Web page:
“We had to realize that to make a vertical city is not to make a tower. A city offers a complex set of social and spatial interactions while a tower offers mostly one condition: an elevator to connect a series of repetitive floors. The elevator is the link to everything and therefore your only chance to meet anyone. It is for that reason that we don’t live in towers,” explains [JDS Architects].
What do you think? Check out more pictures and the full story here.

Everybody, Meet Will Allen

In case you don't know him already, the Vertical Farmer is pleased to introduce to you Will Allen, an urban farmer in Milwaukee. He has recently made the GOOD 100 list of people, products and ideas that are making our world a better place. Mr. Allen was awarded the prestigious $500,000 MacArthur grant in 2008, nearly 15 years after founding Growing Power, a community farm aimed at providing healthy, local produce for an inner city food desert, bringing salubrious diets to the malnourished.

Tuesday, October 13, 2009


Bucknell University students have shown that when it comes to changing the world for the greener, it may be up to the young'ens to lead the charge:
"It's really important to make the commitment to change, even if it's small things," said [Ali] Blumenstock, [20], one of the drivers behind the Sustainable Cooperative at Taylor House, a green residence project formed by the environmental club at [Bucknell]. "It's more than energy efficiency. It's a whole lifestyle."

Vegetarians Save the Planet...?

From a report on Earth Save, the "Healthy People Healthy Planet" website:
Global warming poses one of the most serious threats to the global environment ever faced in human history. Yet by focusing entirely on carbon dioxide emissions, major environmental organizations have failed to account for published data showing that other gases are the main culprits behind the global warming we see today. As a result, they are neglecting what might be the most effective strategy for reducing global warming in our lifetimes: advocating a vegetarian diet.
What do omnivores out there have to say?

Read the report here.

Vertical Algae Bio Reactor: Huh?

Höweler + Yoon Architecture has proposed a temporary vertical algae bio reactor built from prefab pods--Eco Pods--in order to stimulate Boston's downtown area. According to the story:
The pods will serve as bio fuel sources and as micro incubators for flexible research and development programs. As an open and reconfigurable structure, the voids between pods form a network of vertical public parks/botanical gardens housing unique plant species a new Uncommon for the Commons.
So, Vertical Fuel Farms? What do you think?

Read the whole story here.

How Can I Help?

As a follow-up to the last post, here's something from the Mayors Climate Protection Center:
Throughout the nation there is clear evidence that mayoral leadership is producing business and community support for policies that reduce emissions. While progress is already being made in many cities, our goal must be to increase the number of cities involved in the effort, and to equip all cities with the knowledge and tools that ultimately will have the greatest impact on undo the causes of global warming...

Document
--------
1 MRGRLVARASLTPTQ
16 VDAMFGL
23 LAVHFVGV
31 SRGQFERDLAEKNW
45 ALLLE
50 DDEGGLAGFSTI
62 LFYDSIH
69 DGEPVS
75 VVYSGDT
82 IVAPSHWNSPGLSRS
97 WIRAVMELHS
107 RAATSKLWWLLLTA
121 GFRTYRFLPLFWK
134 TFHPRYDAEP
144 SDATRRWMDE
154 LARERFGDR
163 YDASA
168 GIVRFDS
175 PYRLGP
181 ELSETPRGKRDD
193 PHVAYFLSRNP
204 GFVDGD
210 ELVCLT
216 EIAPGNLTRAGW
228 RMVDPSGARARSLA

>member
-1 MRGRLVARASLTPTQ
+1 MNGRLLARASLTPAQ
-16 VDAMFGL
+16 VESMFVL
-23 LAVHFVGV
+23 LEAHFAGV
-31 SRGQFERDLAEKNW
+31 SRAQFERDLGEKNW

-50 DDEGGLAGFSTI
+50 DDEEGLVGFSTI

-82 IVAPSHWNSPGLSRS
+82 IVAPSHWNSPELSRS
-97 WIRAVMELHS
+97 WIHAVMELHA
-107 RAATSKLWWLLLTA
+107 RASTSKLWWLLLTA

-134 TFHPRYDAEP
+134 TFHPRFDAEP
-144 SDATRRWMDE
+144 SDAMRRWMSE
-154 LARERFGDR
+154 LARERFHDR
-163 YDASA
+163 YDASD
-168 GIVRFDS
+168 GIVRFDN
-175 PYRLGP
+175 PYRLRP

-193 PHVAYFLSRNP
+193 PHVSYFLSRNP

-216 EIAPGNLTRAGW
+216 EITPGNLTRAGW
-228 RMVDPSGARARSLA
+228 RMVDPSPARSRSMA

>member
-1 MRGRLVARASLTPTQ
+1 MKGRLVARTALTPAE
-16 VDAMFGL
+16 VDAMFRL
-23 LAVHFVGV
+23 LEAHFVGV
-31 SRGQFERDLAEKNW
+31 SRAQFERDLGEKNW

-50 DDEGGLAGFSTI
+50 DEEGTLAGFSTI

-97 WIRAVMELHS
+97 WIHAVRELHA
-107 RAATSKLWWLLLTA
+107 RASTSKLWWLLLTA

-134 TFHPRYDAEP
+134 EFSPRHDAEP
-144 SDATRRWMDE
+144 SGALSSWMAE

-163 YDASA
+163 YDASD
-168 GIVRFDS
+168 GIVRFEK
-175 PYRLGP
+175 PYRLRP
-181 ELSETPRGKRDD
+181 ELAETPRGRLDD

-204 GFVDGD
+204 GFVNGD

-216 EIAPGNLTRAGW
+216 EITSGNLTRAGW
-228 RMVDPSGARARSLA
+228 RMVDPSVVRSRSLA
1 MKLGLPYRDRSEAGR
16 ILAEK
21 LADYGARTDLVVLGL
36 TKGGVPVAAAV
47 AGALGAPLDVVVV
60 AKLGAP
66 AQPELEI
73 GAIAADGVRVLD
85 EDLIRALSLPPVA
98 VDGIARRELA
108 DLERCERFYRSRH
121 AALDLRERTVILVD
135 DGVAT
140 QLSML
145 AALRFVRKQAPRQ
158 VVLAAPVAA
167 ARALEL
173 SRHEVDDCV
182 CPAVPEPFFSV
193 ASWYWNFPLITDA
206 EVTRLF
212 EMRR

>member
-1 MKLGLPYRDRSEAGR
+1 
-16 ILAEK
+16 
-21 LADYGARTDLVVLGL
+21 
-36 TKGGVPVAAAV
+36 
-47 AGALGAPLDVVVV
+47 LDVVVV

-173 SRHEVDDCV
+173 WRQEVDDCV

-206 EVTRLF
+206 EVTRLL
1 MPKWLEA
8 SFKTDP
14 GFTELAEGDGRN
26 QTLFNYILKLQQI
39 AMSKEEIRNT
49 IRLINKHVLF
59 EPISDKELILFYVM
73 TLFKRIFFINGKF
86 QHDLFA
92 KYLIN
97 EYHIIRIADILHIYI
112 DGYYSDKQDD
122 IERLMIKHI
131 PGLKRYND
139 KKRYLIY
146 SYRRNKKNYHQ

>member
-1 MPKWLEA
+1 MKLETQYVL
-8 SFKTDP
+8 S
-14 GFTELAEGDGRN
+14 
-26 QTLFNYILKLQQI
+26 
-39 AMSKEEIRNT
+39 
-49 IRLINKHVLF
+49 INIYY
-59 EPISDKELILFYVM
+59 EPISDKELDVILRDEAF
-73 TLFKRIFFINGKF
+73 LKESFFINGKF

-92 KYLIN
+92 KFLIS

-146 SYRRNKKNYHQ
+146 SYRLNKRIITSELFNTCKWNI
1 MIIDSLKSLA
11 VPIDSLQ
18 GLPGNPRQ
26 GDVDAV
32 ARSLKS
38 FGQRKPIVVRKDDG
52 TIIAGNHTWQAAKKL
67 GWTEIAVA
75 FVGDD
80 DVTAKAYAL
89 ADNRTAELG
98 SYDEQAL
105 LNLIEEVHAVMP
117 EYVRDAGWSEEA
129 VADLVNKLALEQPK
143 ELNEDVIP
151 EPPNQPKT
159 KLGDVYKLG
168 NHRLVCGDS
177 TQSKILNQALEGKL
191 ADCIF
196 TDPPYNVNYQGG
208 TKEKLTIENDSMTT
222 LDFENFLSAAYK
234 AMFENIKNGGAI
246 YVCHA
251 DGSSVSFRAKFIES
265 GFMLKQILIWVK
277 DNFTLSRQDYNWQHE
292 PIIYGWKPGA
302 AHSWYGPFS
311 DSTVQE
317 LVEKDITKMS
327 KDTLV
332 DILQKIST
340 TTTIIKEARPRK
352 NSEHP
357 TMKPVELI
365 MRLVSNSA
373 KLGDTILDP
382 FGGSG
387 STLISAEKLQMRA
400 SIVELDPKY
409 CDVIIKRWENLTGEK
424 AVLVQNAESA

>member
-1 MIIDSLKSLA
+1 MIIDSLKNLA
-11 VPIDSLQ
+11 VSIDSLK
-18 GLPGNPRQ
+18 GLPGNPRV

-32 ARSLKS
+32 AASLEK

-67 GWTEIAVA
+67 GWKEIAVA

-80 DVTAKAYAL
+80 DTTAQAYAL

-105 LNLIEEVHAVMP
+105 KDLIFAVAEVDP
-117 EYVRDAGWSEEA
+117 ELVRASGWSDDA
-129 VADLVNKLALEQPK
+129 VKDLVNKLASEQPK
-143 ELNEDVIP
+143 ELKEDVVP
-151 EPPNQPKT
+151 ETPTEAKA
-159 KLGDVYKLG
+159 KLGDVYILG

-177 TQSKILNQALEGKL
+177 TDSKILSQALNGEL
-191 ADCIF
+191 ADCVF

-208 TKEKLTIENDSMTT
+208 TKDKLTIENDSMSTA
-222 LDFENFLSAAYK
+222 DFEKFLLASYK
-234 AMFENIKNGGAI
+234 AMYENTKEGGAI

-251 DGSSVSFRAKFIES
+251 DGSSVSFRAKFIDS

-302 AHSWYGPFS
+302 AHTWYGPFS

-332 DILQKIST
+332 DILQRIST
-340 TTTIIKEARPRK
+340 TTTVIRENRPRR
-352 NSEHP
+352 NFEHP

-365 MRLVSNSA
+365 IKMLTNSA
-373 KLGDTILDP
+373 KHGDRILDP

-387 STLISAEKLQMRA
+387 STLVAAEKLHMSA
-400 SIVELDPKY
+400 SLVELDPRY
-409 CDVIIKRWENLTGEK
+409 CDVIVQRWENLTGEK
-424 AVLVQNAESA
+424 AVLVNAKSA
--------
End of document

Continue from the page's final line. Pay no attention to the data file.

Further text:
...The establishment of the Mayors Climate Protection Center takes us a giant step beyond advocacy of a stronger federal role in reducing emissions. It acknowledges that while mayors recognize the need for a federal partner in this effort, they cannot and will not wait to act until Washington is ready to move on this problem.
Want to know if your mayor is part of this? Check out the list.

And if you fall on the side of those who think that the food crisis is in fact a crisis of governance, and if you think pursuing Vertical Farms is the answer, maybe you should let your mayor know. Write a letter, demand it.

The Vertical Farmer says: change requires only that the next step be taken.

The Hunger Problem: Whose Is It?

European farmers protested low milk prices last week, saying poor governance is to blame for the global food crisis. "Hunger is a political problem," said farmer Sieta van Keimpema, the leader of one protesting group. Others agree:
"It is not the free market that is perverted, but the players in an imperfect free market," says Michiel Keyzer from the Centre for World Food Studies in Amsterdam. He points the finger at governments that created chaos by stimulating the use of biofuels and limiting trade by putting export barriers in place. "Institutions like the G20 don't pay enough attention to the problems that it, meaning the governments themselves, creates."
But some suggest that dumping milk in protest is a waste, and that the milk should have instead been used to make butter that could be sent to Africa.

What do you think?

Read the whole story here.

Monday, October 12, 2009

Jakarta Crop Failures: "Use Hydroponics," says Ag Expert

An agriculture expert from IPB recommends using hydroponics methods to protect against crop failures in Indonesia. Warning that El Nino and La Nina threaten national food self-sufficiency efforts,
Herry Suhardiyanto [An agriculture expert from IPB]...recommended [that] farmers should increasingly use glass-houses and hydroponic methods to help prevent crop failure due to unstable weather patterns.
Read the whole story here.